IWA 5, Assemblage 3, Shiraiwa K.K. Brewery, Toyama Prefecture, Sake

IWA 5, Assemblage 3, Shiraiwa K.K. Brewery, Toyama Prefecture, Sake

Product: 10008241128
 
IWA 5, Assemblage 3, Shiraiwa K.K. Brewery, Toyama Prefecture, Sake

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Description

Wonderfully aromatic – cherry blossom and plum on the nose and palate. There is a beautifully coating, oaty texture. This is expressive and defined, with a lot to pick out. Light and pretty apple and pear notes with some soft toasted flavours behind. There is a particularly distinct flavour of lychee but with none of the sweetness. A gentle liquorice nuance carries the finish. The Assemblage 3 shows great tension at this stage. Compelling, thoughtful, but also delicious.

Charlie Leech, Account Manager, Berry Bros. & Rudd

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About this SPIRIT

IWA 5

IWA 5

Sake is as much about fermentation and blending as it is about high-quality raw materials, so perhaps it is not surprising that a Champagne blender should find themselves in Japan making sake. IWA 5 is a project from former Chef de Cave for Dom Pérignon Richard Geoffrey, who has long held a great love for Japan and its culture.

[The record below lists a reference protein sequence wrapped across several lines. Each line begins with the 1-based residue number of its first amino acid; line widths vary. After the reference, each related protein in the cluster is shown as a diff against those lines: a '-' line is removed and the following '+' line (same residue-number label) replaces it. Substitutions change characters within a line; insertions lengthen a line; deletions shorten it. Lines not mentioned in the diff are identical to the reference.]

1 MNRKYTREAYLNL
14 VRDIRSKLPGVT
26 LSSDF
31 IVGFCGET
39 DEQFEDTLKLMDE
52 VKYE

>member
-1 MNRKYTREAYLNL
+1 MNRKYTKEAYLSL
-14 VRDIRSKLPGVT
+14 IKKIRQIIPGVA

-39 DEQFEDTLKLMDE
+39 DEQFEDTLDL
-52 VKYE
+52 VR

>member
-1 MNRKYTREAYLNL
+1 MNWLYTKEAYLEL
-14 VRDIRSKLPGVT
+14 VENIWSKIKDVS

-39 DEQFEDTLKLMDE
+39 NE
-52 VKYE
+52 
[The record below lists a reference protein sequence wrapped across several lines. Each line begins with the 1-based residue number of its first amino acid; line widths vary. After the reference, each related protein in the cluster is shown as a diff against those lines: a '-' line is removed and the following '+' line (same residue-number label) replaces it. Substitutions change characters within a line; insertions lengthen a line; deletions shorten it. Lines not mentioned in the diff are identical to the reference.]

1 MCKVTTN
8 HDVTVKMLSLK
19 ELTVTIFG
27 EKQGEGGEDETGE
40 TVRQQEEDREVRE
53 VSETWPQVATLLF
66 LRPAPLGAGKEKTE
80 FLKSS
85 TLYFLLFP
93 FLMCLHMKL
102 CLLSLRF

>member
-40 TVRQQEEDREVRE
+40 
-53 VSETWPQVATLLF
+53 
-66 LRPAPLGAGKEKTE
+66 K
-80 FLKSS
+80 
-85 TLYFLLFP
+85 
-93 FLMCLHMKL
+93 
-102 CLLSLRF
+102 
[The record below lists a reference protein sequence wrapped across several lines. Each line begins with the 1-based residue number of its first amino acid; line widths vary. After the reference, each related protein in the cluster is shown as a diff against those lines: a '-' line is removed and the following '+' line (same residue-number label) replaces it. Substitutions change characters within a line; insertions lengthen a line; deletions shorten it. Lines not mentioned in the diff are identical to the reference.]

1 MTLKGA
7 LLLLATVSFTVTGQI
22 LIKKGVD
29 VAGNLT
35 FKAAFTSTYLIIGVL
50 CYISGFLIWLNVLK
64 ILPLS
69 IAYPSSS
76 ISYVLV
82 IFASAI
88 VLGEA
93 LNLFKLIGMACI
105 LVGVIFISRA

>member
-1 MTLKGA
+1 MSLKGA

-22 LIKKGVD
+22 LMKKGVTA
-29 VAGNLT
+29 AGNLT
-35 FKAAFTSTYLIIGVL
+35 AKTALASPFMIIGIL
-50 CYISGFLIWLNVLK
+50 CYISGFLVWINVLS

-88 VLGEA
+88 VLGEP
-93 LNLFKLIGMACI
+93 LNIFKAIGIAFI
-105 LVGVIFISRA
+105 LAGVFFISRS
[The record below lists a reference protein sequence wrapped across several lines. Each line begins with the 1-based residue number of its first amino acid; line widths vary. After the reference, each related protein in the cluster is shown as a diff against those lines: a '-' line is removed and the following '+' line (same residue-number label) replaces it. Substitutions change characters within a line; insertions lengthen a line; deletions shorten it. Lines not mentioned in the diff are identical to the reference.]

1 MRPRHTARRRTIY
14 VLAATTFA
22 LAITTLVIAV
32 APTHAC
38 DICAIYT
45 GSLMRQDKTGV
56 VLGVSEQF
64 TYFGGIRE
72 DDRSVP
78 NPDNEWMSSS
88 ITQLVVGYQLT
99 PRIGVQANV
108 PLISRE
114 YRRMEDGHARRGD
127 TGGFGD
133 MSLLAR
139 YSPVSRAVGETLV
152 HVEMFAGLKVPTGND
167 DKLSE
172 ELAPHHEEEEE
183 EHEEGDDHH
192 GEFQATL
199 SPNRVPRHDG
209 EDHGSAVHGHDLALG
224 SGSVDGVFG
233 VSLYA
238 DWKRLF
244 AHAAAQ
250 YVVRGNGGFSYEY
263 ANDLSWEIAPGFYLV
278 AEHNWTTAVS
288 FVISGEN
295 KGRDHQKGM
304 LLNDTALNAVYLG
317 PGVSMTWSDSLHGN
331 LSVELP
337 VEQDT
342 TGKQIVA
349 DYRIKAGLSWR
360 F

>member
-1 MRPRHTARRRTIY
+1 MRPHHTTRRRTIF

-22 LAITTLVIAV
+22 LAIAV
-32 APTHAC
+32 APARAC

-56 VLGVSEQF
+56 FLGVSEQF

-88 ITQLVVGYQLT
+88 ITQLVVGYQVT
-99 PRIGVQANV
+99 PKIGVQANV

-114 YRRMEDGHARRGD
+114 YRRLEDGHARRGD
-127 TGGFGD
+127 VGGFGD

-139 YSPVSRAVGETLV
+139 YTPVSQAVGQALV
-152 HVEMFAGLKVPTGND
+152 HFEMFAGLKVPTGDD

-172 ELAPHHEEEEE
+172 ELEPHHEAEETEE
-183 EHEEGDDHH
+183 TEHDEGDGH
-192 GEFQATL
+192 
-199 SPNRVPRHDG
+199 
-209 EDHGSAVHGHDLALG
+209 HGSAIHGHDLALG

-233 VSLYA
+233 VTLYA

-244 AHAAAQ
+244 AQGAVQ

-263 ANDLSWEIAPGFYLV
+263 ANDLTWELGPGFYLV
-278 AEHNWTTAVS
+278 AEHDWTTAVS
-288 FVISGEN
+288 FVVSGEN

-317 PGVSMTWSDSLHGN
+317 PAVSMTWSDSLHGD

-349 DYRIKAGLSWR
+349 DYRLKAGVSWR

Whilst many sakes are made using just one specific type of sake rice, IWA 5 uses three very different types of rice in the blend: Yamadanishiki, which lends finesse; Omachi which brings texture to the sake; and Gohyakumangoku, to bring the blend together.

Despite this blending, there is no standard recipe. Each year the blend (or assemblage, as it is known in the cellars of France) changes, with subtle tweaks to fermentation, yeast strains (multiple yeasts are used to add different flavours) and starter to make the finished product. Reserve sakes are also blended in to add richness and breadth.

As with the greatest Champagnes, IWA 5 can be cellared for many years, at low temperatures, subtly evolving and developing ever greater complexity.

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Rice

Rice

Alcoholic beverages made from rice, are based on the fermentation of rice starch which converts to natural sugars and alcohol. Unlike the production of beer which utilises mashing to convert starch to sugars, the rice beverage making relies on action of acids or enzymes like amylase.

Rice-based beverages typically have a higher alcohol content, 18%–25% abv, than still wine (9%–15%), and a higher alcohol content than the standard beers (usually 4%–6%).

Sake (a Japanese rice-based brewed alcohol) is misleadingly referred to as Rice Wine, although unlike wine, in which alcohol is produced by fermenting sugar that is naturally present in grapes, sake is produced by means of a brewing process more akin to beer.

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